A clinical situation in which an ethical decision had to be made was related to me by a nurse manager colleague. Three unit managers were tasks with developing options to deal with a budget resource planning shortfall which had been complicated by a new corporate requirement to ensure that all software licenses were current. The budget shortfall affected three different patient divisions which fell under one unit. There was a nurse manager for each unit, and each had been told to contribute to the solution to the problem.
There was general agreement among the nurse managers with regard to the problem of software licenses, but less agreement with regard to potential solutions to the budget shortfall. The two issues had become tied together, but in fact the resource shortfall was with regard to regular clinical operations, and it required reducing the costs of regular expenditures including human resources and supplies. The nurse managers had been tasked with making recommendations with regard to managing the shortfall, which was a percentage reduction in the regular budget which had been applied to all budgets across the healthcare context. The memo requesting the recommendations had also included the request with regard to reporting back with regard to the results of the software license audit in their unit and incorporating any compliance requirements in a plan. The ethical decision to be made was therefore interpreted as how to reduce the existing budget in addition to including a new one-time cost for the necessary software licenses.
The process that was used by the nurse managers included meetings between the managers of the involved areas and in some cases with more senior management. These were for the purpose of determining and exchanging the various interests involved. There was no formal ethics committee at this level to be included in the decision making. My nurse manager colleague described that these discussions were often derailed by the problem of the software licenses, and it appeared that none of the office software used on any of the computers in the units had up to date software licenses. Both issues were seen as financial issues, but clearly ethics was a component.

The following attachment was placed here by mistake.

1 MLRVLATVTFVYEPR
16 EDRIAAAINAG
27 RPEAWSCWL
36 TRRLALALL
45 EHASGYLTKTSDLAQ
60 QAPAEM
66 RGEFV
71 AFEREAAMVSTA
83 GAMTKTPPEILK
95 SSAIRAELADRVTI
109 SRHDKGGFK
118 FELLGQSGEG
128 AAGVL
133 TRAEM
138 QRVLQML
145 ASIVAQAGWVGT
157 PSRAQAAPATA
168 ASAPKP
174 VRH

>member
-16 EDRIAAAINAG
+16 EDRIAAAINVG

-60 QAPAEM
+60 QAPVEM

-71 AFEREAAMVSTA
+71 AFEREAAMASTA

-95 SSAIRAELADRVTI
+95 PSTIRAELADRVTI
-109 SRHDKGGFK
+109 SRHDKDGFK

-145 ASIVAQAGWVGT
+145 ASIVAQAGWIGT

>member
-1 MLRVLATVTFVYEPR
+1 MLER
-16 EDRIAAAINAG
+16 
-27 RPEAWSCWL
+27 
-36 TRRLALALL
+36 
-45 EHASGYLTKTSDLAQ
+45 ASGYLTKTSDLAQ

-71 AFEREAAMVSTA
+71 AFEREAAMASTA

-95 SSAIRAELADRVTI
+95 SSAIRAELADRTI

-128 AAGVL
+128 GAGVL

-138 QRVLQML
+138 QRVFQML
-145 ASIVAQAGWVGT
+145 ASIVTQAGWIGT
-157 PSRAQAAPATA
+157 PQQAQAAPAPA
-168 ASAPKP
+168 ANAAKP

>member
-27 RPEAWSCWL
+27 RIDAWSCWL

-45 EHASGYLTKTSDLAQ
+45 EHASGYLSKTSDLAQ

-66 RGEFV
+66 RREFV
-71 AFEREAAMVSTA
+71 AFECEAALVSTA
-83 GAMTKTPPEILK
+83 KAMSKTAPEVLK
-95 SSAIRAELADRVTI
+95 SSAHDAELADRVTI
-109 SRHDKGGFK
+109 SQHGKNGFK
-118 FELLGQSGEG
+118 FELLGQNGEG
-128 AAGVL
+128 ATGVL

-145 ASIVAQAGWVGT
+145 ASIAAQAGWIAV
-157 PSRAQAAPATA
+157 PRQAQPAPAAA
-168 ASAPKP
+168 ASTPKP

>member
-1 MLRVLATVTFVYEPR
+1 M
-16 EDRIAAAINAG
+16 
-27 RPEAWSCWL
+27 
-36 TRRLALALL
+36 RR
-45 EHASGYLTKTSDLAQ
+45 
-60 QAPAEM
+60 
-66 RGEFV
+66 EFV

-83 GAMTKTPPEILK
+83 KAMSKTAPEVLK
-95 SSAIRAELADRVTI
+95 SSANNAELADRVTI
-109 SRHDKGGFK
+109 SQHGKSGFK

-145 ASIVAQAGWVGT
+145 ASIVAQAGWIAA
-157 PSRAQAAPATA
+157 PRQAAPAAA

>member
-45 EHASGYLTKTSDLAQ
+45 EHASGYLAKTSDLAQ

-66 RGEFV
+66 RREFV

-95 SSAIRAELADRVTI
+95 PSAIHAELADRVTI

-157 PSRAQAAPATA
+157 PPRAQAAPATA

Ethical decision-making principles which came into play included: the ethics of reducing nursing hours; potential impacts on patient care and the ability to comply with processes and the breach of the software licenses and hospital policy regarding the need for current licenses for all software.
Ethical principles manifested in various ways. Nurses had autonomy to determine those line items that were recommended for reduction, but this was limited by the fact that the reductions, which would have a negative impact on nursing objectives, would have to be made. Beneficence and nonmaleficence were therefore factors as the nursing managers saw no possibility of making a decision that would not have a negative impact. It could be argued that there was paternalism in demanding the budget reduction rather than asking whether such an objective could be achieved while ensuring compliance with patient health outcome objectives and standards of care. Fidelity and confidentiality were not principles primarily involved in the making of this decision. Utility and justice were served at the expense of veracity, given that the resulting decision was one that the nursing managers did not intend to comply with.
In the end the nurses outlined in their report the options alongside the breaches of policy or other problems that each option would create. The option chosen, as expected, was to reduce the nursing hours. My colleague described this as a paper exercise, where managers agreed to schedule fewer hours, however in practice this could not occur. The result was a shortfall to the budget, as this represented the most ethical possible choice.
The impact of the various codes of ethics on the decision was not as great as the impact that it had on the decision making and consultation process. The American Nurses Association (ANA) Code of Ethics was a point of reference in early and informal meetings, leading to various discussion points based on the different interests involved. While all agreed on the primacy of the ANA code, it did not often relate to various conflicting interests or provide a way to determine which interests were paramount.
With regard to the software license, this was resolved as the costs were paid from a centralized information technology budget. This was frustrating as much of the discussion had revolved around this aspect, wasting precious nurse manager time. My colleague informed me that she had chosen that situation because it revealed the greatest problem with ethical issues in healthcare services, that being that the ethics were determined on multiple levels, and often the threat to ethics came from superiors on the management chain as their objectives were often a threat to the ethical principles of nursing and the provision of quality care to patients.